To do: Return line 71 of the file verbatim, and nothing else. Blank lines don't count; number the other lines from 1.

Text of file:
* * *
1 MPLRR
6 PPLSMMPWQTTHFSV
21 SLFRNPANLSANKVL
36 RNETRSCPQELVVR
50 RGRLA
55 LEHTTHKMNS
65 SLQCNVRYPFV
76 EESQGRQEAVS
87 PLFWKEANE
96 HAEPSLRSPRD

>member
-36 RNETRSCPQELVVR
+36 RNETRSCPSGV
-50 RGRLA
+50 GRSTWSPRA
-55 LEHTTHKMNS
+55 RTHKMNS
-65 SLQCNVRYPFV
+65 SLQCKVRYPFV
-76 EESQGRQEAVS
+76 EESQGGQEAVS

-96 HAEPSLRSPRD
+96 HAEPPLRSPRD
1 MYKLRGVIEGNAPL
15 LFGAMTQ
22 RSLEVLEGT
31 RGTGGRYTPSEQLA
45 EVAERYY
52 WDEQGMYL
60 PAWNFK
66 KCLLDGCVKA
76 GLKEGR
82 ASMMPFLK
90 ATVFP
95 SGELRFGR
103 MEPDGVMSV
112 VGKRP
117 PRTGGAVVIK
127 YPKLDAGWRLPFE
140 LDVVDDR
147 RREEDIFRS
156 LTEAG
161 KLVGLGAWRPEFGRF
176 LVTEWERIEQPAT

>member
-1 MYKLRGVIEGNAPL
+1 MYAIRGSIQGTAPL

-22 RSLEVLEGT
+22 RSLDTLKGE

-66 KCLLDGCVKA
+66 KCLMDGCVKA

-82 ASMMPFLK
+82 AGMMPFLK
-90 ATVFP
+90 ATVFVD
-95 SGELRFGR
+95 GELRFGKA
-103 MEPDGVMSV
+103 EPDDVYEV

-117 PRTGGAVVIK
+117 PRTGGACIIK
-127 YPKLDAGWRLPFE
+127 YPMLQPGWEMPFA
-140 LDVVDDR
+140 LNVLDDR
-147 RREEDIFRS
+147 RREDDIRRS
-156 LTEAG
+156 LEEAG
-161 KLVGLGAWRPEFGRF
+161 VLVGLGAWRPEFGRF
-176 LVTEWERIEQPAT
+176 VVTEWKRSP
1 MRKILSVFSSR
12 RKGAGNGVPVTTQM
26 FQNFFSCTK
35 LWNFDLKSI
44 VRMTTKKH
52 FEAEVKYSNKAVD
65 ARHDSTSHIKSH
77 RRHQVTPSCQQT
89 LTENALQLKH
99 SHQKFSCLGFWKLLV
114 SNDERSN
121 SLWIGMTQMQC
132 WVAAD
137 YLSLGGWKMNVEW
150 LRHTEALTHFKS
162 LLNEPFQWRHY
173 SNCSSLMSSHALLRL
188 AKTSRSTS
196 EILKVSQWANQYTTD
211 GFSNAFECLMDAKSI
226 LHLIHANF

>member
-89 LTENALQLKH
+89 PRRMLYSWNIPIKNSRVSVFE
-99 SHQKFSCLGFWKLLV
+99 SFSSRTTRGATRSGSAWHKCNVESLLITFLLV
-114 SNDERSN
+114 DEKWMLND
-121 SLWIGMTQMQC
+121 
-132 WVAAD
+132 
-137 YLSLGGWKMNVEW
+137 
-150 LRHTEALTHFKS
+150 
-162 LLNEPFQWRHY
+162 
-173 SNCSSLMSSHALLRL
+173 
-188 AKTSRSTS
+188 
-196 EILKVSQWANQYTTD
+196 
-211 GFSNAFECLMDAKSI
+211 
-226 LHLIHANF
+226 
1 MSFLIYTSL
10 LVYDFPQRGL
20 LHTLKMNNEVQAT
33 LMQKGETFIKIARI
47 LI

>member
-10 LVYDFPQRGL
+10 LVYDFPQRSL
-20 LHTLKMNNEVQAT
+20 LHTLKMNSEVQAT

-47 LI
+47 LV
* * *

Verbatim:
+161 VLVGLGAWRPEFGRF